Archive for April, 2014

Cairn Sculpture

 

This simple cairn reminds me of a seal.

This simple cairn reminds me of a seal balancing a ball.

One thing we have come to look forward to on our daily walks along the shore in Maine is the cairn sculpture.  This past weekend someone had been very busy and we came across two dozen or so, of varying complexity.  This got me curious about cairns.  I found that they have been used since pre-history as directional markers, a use they still have today.  I noted them on the summit of Mount Washington when we were up there watching the White Mountain Arctic butterfly studies.  [See this post]  The summit is a maze of rocks and closely spaced cairns marked the trail, as it was easy to go astray, even in the clear weather we had that day.

You could easily get lost in the fog, were it not for these closely spaced cairns.

You could easily get lost in the fog, were it not for these closely spaced cairns.

When we were on the shores of Hudson Bay in November, 2012, [See this post] we saw a cairn known as an Inuksuit, erected as a location marker for the town of Churchill by the First Nations people living there.   This striking cairn was anthropomorphic in design.  One afternoon I saw a Polar Bear walk right by it, giving it a glance, but didn’t have my camera handy.

Churchill, Manitoba's Inuksuit.

Churchill, Manitoba’s Inuksuit.

Here are a few of the cairn sculptures we saw last weekend in Maine.

Many like this "peopled" our walk.

Many like this “peopled” our walk.

A simpler design.

A simpler design.

This conveys a message of love with it's heart.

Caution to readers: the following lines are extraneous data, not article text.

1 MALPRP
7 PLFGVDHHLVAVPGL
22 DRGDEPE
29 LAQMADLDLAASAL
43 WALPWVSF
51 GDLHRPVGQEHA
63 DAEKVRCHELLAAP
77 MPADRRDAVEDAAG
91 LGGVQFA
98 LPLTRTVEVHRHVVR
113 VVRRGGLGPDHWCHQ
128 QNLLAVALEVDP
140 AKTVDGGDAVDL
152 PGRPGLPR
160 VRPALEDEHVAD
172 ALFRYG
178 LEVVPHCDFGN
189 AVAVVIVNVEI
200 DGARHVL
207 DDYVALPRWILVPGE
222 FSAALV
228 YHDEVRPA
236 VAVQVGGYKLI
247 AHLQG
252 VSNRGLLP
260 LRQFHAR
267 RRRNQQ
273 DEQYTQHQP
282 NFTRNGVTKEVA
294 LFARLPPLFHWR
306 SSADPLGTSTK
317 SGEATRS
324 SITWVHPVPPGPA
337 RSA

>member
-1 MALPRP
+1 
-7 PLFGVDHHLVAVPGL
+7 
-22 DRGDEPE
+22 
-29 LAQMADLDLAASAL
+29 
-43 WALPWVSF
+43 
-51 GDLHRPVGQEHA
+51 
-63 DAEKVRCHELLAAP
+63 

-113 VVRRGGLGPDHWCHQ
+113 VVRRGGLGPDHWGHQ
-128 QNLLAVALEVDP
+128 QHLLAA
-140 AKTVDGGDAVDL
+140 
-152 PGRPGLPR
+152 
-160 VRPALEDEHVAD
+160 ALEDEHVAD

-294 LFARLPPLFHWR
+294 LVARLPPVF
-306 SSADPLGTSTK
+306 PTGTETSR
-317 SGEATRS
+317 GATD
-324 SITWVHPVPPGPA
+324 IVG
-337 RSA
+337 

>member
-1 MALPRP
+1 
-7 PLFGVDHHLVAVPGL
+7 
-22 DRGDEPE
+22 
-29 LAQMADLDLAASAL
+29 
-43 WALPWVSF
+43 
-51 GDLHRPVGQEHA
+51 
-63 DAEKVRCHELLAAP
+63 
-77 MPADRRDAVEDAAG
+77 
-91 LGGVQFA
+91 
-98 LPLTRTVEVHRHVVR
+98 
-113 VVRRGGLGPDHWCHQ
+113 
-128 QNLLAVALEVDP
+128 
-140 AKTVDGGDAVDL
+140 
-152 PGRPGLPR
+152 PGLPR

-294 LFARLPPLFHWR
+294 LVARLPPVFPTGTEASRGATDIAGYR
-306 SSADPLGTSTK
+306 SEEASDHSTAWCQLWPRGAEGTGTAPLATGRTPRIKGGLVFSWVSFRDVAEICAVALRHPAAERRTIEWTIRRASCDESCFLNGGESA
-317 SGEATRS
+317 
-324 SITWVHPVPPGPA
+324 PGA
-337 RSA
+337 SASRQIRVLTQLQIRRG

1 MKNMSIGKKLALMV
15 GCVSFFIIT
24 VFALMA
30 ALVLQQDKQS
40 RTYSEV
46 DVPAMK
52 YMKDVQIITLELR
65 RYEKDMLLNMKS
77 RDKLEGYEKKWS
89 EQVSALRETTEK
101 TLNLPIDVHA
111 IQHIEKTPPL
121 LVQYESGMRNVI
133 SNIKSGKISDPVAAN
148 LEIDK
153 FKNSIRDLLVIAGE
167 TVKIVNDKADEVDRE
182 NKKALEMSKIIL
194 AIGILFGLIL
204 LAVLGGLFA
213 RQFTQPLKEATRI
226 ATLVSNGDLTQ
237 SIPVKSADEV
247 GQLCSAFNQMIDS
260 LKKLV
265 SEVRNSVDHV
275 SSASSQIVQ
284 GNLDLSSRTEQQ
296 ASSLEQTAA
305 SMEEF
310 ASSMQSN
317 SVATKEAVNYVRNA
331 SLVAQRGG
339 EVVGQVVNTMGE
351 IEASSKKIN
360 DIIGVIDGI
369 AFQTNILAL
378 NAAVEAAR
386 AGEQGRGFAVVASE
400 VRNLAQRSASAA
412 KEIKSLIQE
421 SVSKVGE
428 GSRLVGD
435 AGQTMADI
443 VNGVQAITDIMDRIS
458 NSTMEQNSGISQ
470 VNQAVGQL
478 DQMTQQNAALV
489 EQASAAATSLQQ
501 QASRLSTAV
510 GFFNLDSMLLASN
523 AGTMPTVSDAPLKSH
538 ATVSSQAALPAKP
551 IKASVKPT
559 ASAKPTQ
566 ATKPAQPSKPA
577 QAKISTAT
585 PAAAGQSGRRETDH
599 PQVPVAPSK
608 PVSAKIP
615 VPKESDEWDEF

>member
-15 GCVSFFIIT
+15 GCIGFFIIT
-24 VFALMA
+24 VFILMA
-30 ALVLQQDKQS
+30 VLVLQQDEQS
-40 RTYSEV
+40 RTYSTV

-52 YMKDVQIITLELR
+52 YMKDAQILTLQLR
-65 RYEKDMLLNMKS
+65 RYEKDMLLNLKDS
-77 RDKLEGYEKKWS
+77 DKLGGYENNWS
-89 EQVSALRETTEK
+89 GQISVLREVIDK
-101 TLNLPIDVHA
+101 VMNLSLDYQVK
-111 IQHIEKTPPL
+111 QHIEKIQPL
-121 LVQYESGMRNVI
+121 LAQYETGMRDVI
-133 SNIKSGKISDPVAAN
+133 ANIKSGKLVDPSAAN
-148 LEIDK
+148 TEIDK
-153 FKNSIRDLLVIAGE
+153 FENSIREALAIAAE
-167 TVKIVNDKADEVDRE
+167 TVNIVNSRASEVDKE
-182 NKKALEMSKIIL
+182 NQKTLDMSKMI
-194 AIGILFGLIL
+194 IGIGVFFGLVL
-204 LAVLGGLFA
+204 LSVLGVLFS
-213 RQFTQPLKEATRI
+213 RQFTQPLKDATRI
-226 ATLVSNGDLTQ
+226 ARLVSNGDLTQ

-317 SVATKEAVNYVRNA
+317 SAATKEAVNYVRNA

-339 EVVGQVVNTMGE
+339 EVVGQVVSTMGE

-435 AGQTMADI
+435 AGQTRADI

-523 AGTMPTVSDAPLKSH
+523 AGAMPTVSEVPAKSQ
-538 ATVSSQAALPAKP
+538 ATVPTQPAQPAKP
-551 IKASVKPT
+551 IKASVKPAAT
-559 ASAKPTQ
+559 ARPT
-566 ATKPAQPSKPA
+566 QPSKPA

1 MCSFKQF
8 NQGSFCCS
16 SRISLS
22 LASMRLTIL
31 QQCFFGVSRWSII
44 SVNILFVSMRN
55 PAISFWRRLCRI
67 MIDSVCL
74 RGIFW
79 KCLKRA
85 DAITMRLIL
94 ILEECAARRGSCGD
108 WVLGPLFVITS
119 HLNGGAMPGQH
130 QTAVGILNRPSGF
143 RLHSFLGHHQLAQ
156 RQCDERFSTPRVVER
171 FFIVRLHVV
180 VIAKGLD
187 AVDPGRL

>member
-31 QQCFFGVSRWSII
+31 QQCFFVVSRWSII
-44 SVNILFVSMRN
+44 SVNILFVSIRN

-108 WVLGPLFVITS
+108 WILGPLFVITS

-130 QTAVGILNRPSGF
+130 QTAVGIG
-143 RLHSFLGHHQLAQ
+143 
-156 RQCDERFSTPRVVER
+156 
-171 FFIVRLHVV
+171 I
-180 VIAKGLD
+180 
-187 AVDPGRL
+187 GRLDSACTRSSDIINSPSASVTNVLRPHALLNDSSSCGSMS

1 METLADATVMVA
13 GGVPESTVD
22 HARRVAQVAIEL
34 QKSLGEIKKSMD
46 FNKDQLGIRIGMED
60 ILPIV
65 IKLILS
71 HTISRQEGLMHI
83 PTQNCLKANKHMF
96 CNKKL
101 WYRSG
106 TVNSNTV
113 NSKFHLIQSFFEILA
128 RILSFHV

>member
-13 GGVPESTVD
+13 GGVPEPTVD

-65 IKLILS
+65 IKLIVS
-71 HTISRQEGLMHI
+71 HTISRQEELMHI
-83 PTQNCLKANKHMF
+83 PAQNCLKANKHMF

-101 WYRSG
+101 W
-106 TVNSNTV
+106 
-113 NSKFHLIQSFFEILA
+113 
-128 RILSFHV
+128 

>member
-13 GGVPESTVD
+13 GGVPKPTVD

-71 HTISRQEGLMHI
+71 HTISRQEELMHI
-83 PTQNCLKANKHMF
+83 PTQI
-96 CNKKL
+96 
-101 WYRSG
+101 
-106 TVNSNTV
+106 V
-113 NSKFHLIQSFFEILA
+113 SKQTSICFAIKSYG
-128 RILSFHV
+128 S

This conveys a message of love with it’s heart.

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Spring is Coming to Maine

Only a few shaded spots still have snow.

Only a few shaded spots still have snow.

We were in Maine for a few days and I saw several signs of spring.  The snow has receded to a few earth smeared drifts in shaded spots and the Skunk Cabbage is in bloom.

Skunk Cabbage is in bloom (that red spathe hides the flowering spike.)

Skunk Cabbage is in bloom (that red spathe hides the flowering spike.)

The Eider Ducks are pairing up for the mating season.

I hope these two are successful this year.

I hope these two are successful this year.

Workmen were opening up cottages and repairing winter damage and soon the Inn will open again.

The Ocean Point Inn, all boarded up, but not for long.

The Ocean Point Inn, all boarded up, but not for long.

Danger of frost must be minimal now because they were flushing out the water pipes that only provide water in the summertime.

They are flushing out the "summer water" pipe that provides water to Negro Island.

They are flushing out the “summer water” pipe that provides water to Negro Island.

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Trip to See a Snowy Owl

This photo, taken by A. J. Hand, a terrific bird photographer friend on ours, show the young owl, just after eating.

This photo, taken by A. J. Hand, a terrific bird photographer friend on ours, show the young owl, just after eating.

Snowy Owls have had one their largest irruptions in recent memory this past winter.  All my birding friends had seen them, but for one (ridiculous) reason or another, I had not gotten out there at the right time, and I knew time was running out.  Soon they’ll be returning to their breeding grounds in the Arctic and we may not have another chance to see them for several years.  I’ve heard varied opinions as to why they are so plentiful here in the U.S. this year.   The most prevalent seems to be that there was an abundance of Lemmings (their normal prey) and that led to a very successful nesting season.  It is thought that all these juvenile birds were forced to come south to find winter territories and so have populated open “tundra like” spaces such as airports and beaches.

A week ago I saw an eBird report that a Snowy had been seen in a location about 50 miles away and a friend and I drove up there.  Success!  Not close views but good scope views, despite the light rain.

Snowy Owl

Snowy Owl (My pathetic picture!)

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